About half of Americans say they don’t know how they and their families will be affected by the Affordable Care Act. That’s according to a Kaiser Health Tracking Poll done last month.

So what exactly do Texans need to know about the health insurance marketplace that launches next month?

Veronica Zaragovia for KUT News

The federal government is spending millions to promote new health insurance plans being sold through online marketplaces as part of the Affordable Care Act.

CDC/ Debora Cartagena

Texas continues to lead the country in the percentage of uninsured people under 65. That has been a trend for at least the last five years.

The latest numbers from the U.S. Census Bureau show more than one in four people under 65 did not have health insurance – that was more than 5.7 million people in 2011.

Veronica Zaragovia for KUT News

U.S. Sen. Ted Cruz is spending some time in Texas as the August recess winds down. Today’s stops included a visit to National Instruments in Austin, where he’s calling for people to join his effort against the Affordable Care Act. 

He's urging the public to sign an online petition aimed at influencing members of the U.S. Congress to vote to get Obamacare defunded in a government appropriations bill.

Bob Daemmrich, Texas Tribune

He's already a Houston physician, Republican campaign donor, radio talk show host and litigant in a federal lawsuit against the roll-out of "Obamacare." Now Dr. Steve Hotze may be adding aspiring pop star to that list.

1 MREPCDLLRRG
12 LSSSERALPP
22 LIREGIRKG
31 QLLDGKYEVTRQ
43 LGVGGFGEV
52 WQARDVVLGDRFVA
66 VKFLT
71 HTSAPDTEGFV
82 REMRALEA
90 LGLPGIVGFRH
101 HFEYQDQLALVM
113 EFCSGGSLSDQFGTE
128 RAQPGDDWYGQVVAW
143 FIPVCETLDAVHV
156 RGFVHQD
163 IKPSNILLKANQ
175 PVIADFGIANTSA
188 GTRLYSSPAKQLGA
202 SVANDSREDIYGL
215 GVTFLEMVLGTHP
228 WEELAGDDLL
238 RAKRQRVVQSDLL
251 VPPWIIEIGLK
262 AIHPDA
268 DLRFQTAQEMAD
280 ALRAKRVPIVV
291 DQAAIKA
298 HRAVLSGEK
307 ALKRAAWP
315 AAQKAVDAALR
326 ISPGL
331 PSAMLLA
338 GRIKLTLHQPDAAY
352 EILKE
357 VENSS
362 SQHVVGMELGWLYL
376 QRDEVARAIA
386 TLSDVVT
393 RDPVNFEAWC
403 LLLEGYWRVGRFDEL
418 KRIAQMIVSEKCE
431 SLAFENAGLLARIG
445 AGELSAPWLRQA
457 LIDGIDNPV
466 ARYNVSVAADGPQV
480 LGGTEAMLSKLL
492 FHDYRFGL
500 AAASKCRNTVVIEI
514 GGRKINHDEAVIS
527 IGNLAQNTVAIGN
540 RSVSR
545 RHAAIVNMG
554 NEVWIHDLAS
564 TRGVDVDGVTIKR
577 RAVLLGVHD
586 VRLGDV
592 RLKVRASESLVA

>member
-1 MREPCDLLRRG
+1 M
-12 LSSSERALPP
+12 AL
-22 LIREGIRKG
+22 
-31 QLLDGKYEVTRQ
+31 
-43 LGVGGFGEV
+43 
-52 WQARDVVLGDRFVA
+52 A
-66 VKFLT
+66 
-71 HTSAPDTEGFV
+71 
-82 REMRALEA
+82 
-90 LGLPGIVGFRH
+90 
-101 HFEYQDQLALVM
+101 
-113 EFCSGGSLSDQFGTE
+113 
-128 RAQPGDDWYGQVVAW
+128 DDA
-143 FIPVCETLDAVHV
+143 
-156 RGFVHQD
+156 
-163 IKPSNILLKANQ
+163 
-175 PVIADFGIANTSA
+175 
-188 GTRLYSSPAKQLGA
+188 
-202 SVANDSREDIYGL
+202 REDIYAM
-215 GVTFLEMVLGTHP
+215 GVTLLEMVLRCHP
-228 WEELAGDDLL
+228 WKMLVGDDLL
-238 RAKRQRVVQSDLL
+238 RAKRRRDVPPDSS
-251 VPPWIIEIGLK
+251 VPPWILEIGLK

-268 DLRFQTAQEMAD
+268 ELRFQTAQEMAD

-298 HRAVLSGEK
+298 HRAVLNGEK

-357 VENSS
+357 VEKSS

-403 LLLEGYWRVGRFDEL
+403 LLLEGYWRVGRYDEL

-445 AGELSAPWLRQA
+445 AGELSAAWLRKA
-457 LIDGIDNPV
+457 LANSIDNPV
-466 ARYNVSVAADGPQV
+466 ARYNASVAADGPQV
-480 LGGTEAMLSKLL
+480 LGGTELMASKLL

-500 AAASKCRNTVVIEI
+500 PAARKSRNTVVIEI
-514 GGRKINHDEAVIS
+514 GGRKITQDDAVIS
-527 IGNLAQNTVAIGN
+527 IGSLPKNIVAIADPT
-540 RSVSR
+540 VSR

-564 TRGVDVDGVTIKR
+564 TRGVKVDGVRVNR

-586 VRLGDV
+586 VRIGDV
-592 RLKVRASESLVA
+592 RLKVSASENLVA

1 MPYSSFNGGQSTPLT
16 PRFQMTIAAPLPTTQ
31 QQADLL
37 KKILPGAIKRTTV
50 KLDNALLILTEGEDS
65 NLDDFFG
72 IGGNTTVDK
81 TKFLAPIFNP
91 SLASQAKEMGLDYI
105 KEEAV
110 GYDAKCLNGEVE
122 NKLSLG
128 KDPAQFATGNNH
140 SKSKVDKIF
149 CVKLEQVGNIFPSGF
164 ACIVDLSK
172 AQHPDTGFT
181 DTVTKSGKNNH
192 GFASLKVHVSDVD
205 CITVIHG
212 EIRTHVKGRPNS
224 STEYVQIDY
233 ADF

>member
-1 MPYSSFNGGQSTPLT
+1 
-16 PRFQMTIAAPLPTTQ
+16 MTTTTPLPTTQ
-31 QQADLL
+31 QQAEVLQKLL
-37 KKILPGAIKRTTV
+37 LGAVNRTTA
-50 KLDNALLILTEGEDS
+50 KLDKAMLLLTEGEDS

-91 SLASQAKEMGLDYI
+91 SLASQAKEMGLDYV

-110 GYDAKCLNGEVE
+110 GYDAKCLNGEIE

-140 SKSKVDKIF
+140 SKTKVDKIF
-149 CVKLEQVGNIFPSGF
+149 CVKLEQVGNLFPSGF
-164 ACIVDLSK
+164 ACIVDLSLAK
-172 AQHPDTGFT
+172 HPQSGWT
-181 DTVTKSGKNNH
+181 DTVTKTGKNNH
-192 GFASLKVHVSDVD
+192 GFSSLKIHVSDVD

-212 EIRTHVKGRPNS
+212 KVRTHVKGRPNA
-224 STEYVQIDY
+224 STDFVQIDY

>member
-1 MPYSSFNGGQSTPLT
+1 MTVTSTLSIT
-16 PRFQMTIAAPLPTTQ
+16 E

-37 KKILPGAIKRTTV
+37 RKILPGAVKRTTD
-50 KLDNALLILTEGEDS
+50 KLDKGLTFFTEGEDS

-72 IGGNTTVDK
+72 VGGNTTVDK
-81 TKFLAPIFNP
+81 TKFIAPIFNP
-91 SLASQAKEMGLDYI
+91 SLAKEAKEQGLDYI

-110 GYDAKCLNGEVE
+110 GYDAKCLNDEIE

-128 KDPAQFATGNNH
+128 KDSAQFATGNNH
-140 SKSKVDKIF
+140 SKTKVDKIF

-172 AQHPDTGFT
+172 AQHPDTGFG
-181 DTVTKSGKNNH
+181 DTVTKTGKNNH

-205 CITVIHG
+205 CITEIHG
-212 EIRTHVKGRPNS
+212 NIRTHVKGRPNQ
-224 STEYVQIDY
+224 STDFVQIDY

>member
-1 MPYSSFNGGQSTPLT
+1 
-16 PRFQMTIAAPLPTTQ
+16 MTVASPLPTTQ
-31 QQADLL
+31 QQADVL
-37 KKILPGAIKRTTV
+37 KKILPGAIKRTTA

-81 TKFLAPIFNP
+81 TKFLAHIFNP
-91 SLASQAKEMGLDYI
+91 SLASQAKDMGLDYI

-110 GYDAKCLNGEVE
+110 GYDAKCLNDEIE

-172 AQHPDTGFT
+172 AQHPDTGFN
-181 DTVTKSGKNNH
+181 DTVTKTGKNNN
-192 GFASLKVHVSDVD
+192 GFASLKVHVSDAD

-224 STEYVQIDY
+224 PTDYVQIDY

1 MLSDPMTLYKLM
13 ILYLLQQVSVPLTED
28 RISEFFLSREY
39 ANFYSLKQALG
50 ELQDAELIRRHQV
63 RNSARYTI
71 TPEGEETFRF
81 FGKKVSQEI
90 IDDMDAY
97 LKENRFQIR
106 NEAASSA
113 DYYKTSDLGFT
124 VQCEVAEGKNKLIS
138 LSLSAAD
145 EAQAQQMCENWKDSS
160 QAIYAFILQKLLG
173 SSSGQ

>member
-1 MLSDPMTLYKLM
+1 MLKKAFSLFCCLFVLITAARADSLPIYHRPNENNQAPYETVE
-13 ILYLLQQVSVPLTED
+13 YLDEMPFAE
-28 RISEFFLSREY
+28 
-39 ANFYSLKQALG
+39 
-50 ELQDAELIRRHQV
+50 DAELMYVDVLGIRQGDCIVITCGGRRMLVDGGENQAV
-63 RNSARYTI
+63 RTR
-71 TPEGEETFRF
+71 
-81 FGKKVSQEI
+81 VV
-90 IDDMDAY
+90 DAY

So you know all that talk about how the boatload of money going to health care will bankrupt the nation if something isn't done soon?

Well, it turns out that while politicians were bickering, the problem started taking care of itself. Well, a little bit.

Todd Wiseman, Texas Tribune

The state of Texas has not joined in the expansion of Medicaid under the Affordable Care Act. At the Conservative Political Action Conference late last week, Gov. Rick Perry said he would not let Texas join the expansion unless the federal government tailored the program for this state.

Perry gave a list of requirements for Texas to join the Medicaid expansion. Many were items he’s demanded in the past, but one in particular caught the ear of those who support expansion.

“We need to asset-test to make sure care is there for those who really need it most,” Perry said at CPAC.

Mike Martinez via Facebook

Supporters of Texas expanding access to Medicaid, among them representatives of Planned Parenthood, marched up Congress Avenue Tuesday to the Capitol steps.

They’re calling on Texas lawmakers to accept Federal money as part of the Affordable Care Act to get healthcare to more than a million Texans who otherwise would not have it.

Todd Wiseman, Texas Tribune

House Republicans on Monday agreed not to expand Medicaid as called for under the federal Affordable Care Act — but left the door open to doing it if the Obama administration grants Texas enough flexibility.

“The current path as proposed is unsustainable from a fiscal standpoint,” said caucus chairman Brandon Creighton, R-Conroe. He said the caucus would continue to “propose solutions on the issue, which we’re formulating and will continue to do so throughout the session.” 

Governor Rick Perry is adamant, Texas will not make Medicaid available to more Texans by taking part in a federal program. But recently other Republican governors in Nevada and Arizona have changed their minds, saying they can’t ignore the billions of federal dollars they’d lose by opting out.

Lawmakers in Austin are now debating what Texas should do, including a senator from  Greenville who also wears a stethoscope.  

Two years and $8.4 billion into the government's effort to get doctors to take their practices digital, some unintended consequences are starting to emerge.

One is a lot of unhappy doctors. In a big survey by Medscape, an online site for doctors, 38 percent of the doctors polled said they were unhappy with their electronic medical records system.